5 On-Demand Platforms for Lawn Care
The type of busy professional who outsources his grocery shopping, house cleaning, and carpooling duties doesn’t want to spend his weekends doing yard work. But with a highly fragmented market that relies heavily on neighbors telling neighbors whom they use, it’s not always easy for young homeowners to evaluate, compare, and ultimately hire lawn care companies for weekly services.
Only 12% of homeowners hire out for yard maintenance, according to industry research, although 47% say they wish they could hire a landscaping professional for help. Many homeowners are either unsure of who to hire or overwhelmed by all the options.
Hyperlocal technology providers believe they can be the conduit to connect homeowners with landscaping professionals, and they’re using the same on-demand model as startups like Uber, Handy, and Instacart to make it happen. Here are five examples of on-demand lawn care platforms that homeowners can try.
1. GreenPal: Competitive pricing for lawn services.
People who use GreenPal can get their lawns cut on the same day they sign up for the service. Homeowners “list” their projects, and professionals who’ve signed up with GreenPal bid for the jobs. Homeowners can compare bids and look at reviews from previous clients. GreenPal also runs background checks on the service providers in its community. Once they’ve made a decision, homeowners can schedule the service and pay online or through their smartphones. GreenPal is currently available in a half dozen cities throughout the country.
2. Mowdo: Schedule lawn services online.
Mowdo is an on-demand lawn care application that people can use to get instant quotes from landscaping professionals. Mowdo matches clients with professionals who’ve undergone background checks, and it provides instant pricing, so people know what they’re getting into before agreeing to a service. Clients can schedule one-time or recurring services through the platform. They can pay through their smartphones, and they’ll be contacted by the lawn care professional Mowdo has selected within hours of scheduling. When a service is complete, clients are encouraged to leave online reviews.
3. Plowz & Mowz: One-click ordering for yard care.
Plowz & Mowz calls itself a “remote control for your lawn.” The company gives users a way to schedule services with the touch of a button, with no contracts necessary. When a homeowner notices his grass is getting long, he clicks “Schedule a Mow” on the Mowz app and the company assigns a service provider automatically. The assigned professional will arrive and do the job, and Mowz will bill the user’s credit card when the work is complete. Mowz also sends the user a photo of his mowed lawn for verification purposes. Homeowners can use Mowz to schedule one-time or recurring weekly service.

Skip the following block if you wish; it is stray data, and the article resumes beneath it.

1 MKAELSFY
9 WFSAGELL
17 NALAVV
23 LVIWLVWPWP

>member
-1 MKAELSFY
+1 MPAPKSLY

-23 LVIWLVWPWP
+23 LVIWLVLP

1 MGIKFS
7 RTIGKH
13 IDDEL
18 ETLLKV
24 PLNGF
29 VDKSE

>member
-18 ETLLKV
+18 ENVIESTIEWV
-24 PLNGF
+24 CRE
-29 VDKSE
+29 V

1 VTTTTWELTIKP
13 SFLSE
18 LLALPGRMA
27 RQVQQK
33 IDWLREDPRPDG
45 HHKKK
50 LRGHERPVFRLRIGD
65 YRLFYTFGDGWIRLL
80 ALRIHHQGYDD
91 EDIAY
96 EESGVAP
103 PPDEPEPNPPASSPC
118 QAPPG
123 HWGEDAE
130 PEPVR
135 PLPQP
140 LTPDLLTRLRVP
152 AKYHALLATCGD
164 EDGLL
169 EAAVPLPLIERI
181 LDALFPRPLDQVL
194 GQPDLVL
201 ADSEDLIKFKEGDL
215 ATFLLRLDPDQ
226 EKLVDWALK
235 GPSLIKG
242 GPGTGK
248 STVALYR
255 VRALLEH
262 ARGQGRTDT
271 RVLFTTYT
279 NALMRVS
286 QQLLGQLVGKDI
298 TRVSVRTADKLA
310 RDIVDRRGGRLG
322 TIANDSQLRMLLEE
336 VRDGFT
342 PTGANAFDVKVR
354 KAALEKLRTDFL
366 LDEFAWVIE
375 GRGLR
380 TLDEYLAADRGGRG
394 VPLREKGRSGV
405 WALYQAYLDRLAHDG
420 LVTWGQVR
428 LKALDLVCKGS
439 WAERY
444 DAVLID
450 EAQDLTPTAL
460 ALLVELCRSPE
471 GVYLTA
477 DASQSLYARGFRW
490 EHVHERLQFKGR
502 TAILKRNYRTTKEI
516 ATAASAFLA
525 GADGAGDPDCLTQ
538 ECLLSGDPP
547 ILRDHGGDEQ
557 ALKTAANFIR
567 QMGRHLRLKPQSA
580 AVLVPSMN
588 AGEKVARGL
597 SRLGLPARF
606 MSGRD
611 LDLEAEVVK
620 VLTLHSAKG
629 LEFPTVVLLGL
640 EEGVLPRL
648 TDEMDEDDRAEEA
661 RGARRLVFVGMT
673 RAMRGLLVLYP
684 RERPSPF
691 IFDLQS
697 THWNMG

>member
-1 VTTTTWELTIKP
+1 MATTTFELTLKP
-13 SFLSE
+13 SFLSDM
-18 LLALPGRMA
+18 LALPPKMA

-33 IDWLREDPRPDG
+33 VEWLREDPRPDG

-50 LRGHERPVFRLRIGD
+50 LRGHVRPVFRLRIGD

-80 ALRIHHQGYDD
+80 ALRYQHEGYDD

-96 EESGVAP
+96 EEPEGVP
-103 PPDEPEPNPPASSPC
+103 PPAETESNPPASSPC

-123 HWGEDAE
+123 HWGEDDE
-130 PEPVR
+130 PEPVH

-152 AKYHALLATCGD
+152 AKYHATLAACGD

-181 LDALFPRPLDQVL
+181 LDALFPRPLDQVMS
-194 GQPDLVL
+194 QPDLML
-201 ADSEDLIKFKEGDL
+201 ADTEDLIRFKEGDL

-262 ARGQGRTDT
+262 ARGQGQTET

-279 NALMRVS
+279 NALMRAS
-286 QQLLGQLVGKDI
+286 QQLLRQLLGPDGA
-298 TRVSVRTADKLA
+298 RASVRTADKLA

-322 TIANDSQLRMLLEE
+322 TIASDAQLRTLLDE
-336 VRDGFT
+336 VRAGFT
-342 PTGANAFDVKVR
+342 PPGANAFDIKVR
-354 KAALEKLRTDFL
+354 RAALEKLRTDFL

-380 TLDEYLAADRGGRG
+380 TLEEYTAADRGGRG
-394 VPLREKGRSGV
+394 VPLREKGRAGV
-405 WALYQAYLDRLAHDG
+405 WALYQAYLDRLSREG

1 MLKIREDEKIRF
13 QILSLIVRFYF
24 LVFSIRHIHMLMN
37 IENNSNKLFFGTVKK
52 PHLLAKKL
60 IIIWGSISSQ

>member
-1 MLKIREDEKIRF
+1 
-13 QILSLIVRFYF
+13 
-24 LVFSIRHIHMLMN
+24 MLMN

4. LawnStarter: Personalized quotes for yard care services.
LawnStarter gives homeowners control over the prices and services they pay for when they hire a yard care team. Users enter their address and requested services into LawnStarter’s platform, and they’re provided with a personalized quote. (Standard yard care services with LawnStarter include mowing, edging, and blowing.) They can confirm the start date, frequency, and payment information online. Homeowners are then prompted to leave feedback after each service through LawnStarter’s mobile app. LawnStarter guarantees that its service pros are fully vetted and meet all insurance requirements.
5. Lawnly: A flexible yard care booking platform.
Lawnly gets people’s lawns mowed in three days or less. The on-demand lawn mowing platform lets users choose which services they’re interested in and when the work needs to be completed by. Lawnly notifies users once a service provider has accepted the work and sends an automated reminder on the day of the service. Homeowners can also opt to receive photos of their lawns once the job is complete. Users can pay for all services through Lawnly’s online platform.
Know of other on-demand platforms for lawn care? Leave a description in the comments.
Stephanie Miles is a senior editor at Street Fight.